What is a common law marriage?

    What is a common law marriage?

    Common law marriage is fake news

    A ‘common law marriage’ does not exist. It is a myth, a figment of the imagination, a fiction, a nonsense: it does not exist.

    THERE IS NO SUCH THING as a common law marriage.

    It doesn’t matter whether you have lived with your partner for 2 years, 12 years or 20 years. If you were not married in a church, register office or other public place registered for marriages, or have entered into a civil partnership with your partner, you are NOT married.

    None of the financial remedies one spouse has against the other will apply to your situation.

    What if you have children?

    Again, it doesn’t matter whether you have 2 children, 12 children or 20 children. You might have given up your job and career to look after them. If you are not married, you are not married and that is that.

    All you can do if your partner has an income is to ask the child maintenance service to raise an assessment so that your partner contributes toward the cost of bringing them up.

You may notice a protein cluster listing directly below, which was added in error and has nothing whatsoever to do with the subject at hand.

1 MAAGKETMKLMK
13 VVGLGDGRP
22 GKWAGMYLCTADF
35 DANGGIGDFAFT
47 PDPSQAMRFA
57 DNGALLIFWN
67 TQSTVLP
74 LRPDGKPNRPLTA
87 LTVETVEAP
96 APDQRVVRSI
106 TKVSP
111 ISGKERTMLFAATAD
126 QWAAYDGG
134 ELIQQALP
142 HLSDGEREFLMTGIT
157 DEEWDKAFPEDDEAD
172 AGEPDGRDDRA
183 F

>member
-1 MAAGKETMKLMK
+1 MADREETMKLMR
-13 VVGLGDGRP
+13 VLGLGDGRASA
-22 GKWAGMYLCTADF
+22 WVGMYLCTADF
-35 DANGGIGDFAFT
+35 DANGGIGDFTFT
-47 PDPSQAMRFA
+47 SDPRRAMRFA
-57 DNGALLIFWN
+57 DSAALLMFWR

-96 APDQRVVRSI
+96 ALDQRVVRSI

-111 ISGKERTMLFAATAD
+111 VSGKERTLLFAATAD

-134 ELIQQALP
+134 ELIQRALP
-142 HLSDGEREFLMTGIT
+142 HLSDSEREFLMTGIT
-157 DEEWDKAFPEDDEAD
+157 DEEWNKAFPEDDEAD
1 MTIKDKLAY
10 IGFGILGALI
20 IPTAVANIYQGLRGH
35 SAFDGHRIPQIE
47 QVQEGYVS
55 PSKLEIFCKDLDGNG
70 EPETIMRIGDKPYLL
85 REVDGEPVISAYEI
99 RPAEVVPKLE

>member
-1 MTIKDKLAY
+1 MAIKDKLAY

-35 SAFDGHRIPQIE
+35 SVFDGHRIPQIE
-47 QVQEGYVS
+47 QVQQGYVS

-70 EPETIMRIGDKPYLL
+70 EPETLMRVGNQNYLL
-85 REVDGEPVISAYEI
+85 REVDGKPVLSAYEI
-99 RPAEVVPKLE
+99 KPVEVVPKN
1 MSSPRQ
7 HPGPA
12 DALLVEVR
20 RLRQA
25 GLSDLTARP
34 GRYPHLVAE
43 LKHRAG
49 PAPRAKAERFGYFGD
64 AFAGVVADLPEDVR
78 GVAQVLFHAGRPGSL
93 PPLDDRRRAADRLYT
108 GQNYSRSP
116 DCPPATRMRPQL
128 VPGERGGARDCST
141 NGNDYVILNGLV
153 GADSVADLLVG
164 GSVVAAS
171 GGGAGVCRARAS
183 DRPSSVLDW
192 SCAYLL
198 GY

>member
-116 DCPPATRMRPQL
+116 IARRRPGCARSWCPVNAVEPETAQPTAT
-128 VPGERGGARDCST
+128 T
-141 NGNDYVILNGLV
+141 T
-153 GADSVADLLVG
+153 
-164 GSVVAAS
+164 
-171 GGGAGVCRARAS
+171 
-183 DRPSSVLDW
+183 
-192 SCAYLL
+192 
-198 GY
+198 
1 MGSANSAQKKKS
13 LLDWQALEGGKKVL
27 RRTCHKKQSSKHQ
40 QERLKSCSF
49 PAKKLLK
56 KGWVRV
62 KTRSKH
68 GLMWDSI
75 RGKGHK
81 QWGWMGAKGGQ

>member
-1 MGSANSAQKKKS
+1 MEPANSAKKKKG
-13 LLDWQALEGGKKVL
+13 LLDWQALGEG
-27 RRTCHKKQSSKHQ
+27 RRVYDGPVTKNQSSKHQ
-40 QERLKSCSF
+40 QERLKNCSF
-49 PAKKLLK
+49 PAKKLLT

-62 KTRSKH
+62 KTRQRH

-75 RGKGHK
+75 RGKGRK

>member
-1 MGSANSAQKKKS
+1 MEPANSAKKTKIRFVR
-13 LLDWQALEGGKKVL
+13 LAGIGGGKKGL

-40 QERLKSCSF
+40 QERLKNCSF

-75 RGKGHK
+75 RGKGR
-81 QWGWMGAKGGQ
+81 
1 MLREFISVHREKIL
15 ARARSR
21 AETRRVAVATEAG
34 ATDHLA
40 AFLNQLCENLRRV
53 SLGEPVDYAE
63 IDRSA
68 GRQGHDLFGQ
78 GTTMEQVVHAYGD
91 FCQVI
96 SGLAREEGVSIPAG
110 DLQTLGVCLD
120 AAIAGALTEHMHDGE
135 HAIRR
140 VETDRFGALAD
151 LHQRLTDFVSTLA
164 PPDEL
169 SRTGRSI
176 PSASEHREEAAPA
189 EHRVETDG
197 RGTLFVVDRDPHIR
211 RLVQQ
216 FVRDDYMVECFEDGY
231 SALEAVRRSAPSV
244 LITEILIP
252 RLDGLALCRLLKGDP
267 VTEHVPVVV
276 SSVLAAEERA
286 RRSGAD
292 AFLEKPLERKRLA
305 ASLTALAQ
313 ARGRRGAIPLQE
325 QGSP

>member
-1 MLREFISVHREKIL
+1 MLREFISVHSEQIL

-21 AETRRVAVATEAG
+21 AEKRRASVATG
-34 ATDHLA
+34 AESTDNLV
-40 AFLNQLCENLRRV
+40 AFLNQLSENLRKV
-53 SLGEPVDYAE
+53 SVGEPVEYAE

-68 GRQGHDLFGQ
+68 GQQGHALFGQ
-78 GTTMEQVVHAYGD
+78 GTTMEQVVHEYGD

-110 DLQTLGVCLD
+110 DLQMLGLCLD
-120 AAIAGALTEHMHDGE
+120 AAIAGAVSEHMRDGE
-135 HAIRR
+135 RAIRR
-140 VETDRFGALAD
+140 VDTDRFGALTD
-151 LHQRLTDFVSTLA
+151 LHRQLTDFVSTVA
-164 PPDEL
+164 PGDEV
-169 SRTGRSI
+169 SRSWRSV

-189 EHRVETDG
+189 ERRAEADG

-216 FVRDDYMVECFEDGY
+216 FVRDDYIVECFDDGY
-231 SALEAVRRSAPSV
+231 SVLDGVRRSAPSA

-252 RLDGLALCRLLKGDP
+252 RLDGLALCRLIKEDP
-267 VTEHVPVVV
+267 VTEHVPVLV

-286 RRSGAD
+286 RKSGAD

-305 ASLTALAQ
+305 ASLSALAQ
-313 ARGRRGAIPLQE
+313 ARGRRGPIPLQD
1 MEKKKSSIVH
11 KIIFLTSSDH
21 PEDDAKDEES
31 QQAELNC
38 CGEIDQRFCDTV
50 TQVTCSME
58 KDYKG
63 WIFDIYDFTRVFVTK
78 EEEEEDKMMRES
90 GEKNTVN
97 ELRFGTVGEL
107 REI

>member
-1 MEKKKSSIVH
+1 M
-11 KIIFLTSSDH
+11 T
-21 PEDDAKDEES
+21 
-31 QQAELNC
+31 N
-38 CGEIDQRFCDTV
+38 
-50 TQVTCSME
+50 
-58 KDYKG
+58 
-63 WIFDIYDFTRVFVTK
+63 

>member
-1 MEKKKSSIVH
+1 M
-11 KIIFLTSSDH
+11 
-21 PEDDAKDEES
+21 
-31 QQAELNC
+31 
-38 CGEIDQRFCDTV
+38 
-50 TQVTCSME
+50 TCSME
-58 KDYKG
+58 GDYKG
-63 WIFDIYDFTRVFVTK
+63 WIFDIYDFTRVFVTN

Cohabiting vs marriage: 5 rights you don’t have without marriage

    • Unless you are on the title of any property that you own with your partner, you cannot share in the proceeds if it is sold.
    • You cannot ask for maintenance to help look after you.
    • You cannot ask for a lump sum to help you be rehoused or to ‘tide you over’.
    • You cannot ask to share in your partner’s wealth at all. Full stop.
    • Nor can you ask any court to make an order that your partner’s pension should be shared with you.

    You may think, just as 27% of the adult population in Britain do, that after two years of living together you have exactly the same rights as if you had gone through the marriage ceremony but you do not.

    It may not feel right, it may not feel fair but there is no such thing as a common law marriage. You have none of the rights or remedies as a cohabiting person that you most certainly have if you are a married person.

    Our Family lawyers can advise cohabitees as to how to best protect their legal position, including drawing up cohabitation agreements and advising how property should be owned.

    For more information, please contact our Family team who would be happy to advise you.

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